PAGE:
Bad habit No. 4: You only eat fried fish. Most fried fish has a lot of added oil -- the unhealthy type, saturated fat. That fat overpowers the type of fat found in fish, called omega-3 fatty acids, which helps keep triglycerides down.
Better habit: Help yourself to two servings of grilled or broiled fish a week.
Choose fatty fish such as salmon, freshwater trout, or tuna, which are especially rich in omega-3s, then grill or broil them. Look for recipes with flavors you like. If you’re still having trouble tempting your taste buds, take heart. Walnuts, flaxseed, soy products, and dark greens are good sources of triglyceride-lowering omega-3s.
Bad habit No. 5: You drink several glasses of alcohol a day.
Too much beer, wine, or spirits can drive up triglycerides.
Better habit: Set limits.
Have no more than one drink a day if you're a woman and two if you're a man. If your triglyceride levels aren’t lowering enough despite your efforts, your doctor may recommend skipping alcohol altogether.
Bad habit No. 6: You overeat.
Very large meals can send your triglyceride level into the danger zone. Spikes are dangerous because they can increase your risk of a heart attack.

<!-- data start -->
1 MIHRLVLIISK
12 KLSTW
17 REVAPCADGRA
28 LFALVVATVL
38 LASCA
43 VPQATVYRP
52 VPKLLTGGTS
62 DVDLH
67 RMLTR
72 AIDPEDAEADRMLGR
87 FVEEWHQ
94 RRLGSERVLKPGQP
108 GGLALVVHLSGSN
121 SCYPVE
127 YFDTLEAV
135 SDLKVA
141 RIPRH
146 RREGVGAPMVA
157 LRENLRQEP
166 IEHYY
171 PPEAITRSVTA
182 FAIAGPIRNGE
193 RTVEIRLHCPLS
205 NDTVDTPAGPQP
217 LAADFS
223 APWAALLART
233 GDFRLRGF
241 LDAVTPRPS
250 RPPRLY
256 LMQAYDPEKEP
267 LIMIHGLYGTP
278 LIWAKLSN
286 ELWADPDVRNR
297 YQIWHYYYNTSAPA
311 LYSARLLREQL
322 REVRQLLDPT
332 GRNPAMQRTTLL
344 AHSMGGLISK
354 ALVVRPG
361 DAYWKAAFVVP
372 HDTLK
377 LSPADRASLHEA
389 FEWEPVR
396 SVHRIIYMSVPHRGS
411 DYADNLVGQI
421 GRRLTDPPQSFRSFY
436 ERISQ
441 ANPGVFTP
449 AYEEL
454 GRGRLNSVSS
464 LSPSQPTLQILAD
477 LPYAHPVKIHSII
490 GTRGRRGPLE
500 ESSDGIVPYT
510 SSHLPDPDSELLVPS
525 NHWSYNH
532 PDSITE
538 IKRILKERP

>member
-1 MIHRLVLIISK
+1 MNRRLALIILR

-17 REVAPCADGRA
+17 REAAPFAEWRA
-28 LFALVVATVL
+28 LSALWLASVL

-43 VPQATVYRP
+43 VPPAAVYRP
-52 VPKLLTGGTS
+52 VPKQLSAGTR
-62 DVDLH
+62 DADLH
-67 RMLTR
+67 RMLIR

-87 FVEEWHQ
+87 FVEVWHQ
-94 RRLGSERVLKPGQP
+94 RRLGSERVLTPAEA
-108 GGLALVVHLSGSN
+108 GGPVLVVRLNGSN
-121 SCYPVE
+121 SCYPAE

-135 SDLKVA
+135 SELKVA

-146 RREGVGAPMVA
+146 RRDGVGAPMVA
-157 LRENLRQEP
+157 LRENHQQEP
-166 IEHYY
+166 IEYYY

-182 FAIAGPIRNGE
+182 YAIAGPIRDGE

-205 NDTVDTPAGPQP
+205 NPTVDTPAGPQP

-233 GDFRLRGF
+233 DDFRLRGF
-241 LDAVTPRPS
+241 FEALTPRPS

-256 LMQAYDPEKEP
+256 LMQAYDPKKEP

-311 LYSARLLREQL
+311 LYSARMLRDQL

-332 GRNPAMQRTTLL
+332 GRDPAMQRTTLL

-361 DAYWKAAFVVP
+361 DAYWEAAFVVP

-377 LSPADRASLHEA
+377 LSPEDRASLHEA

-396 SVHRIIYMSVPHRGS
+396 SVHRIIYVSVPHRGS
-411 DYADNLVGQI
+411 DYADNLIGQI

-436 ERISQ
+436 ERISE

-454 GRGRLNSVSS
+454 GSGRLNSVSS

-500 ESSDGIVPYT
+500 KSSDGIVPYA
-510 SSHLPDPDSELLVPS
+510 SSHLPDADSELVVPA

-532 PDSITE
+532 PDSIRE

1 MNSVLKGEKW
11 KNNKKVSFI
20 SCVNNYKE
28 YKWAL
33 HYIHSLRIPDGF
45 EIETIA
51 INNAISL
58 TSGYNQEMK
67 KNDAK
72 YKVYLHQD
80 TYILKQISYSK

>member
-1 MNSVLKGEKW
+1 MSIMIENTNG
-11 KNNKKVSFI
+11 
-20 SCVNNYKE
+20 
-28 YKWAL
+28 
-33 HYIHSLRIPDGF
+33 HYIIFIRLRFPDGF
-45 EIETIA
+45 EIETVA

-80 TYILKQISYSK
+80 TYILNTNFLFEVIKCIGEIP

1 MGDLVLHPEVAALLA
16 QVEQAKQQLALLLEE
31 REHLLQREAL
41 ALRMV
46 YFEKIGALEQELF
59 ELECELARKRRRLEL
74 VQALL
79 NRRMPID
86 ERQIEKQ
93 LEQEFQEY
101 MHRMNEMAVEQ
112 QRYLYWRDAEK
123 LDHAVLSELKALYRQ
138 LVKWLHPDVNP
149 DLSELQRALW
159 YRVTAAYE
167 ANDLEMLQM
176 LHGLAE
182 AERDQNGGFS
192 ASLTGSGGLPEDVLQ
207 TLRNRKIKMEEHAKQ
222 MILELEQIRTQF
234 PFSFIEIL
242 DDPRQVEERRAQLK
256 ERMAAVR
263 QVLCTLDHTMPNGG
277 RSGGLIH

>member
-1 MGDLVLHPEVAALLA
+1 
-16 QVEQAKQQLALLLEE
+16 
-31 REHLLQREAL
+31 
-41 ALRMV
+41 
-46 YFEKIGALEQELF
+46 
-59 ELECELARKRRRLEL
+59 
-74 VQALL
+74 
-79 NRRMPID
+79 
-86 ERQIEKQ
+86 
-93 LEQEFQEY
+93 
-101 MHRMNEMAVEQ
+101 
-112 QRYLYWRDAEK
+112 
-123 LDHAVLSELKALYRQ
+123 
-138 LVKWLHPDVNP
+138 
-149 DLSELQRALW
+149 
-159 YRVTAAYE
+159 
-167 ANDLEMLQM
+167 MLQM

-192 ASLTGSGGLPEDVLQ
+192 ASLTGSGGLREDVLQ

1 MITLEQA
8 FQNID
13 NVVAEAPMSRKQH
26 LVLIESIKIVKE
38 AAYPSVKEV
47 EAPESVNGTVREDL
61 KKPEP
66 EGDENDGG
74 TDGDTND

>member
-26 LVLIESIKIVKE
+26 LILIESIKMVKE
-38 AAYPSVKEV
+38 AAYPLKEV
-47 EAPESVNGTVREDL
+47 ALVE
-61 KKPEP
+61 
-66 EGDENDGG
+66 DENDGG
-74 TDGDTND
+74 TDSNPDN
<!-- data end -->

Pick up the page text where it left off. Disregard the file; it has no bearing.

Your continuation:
Better habit: Divide your usual serving in half.
At home, cook the usual amount of food but serve only half. At restaurants, divide your meal into smaller portions. Eat slowly to give your body time to register when you're full. Help yourself to more only if you're still hungry. If you feel satisfied, pack away what's left to enjoy later.
Bad habit No. 7: You skip meals.
Maybe you're too busy to eat. Maybe you think you'll lose weight if you skip a meal. The problem: you're likely to get so hungry later that you'll grab anything, healthy or not. Or you overeat at the next meal, which causes triglyceride levels to jump.
Better habit: Eat sensible-sized meals three times a day.
Enjoy breakfast, lunch, and dinner while sticking to recommended serving sizes. Have healthy snacks like nuts, fruit, or carrot and celery sticks handy when hunger strikes.